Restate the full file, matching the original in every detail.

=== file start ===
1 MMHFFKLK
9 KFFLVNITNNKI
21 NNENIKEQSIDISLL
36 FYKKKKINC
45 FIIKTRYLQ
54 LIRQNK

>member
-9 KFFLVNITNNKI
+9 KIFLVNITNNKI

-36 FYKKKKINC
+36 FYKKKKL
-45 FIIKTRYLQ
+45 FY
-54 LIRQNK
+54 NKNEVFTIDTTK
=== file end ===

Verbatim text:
1 MMHFFKLK
9 KFFLVNITNNKI
21 NNENIKEQSIDISLL
36 FYKKKKINC
45 FIIKTRYLQ
54 LIRQNK

>member
-9 KFFLVNITNNKI
+9 KIFLVNITNNKI

-36 FYKKKKINC
+36 FYKKKKL
-45 FIIKTRYLQ
+45 FY
-54 LIRQNK
+54 NKNEVFTIDTTK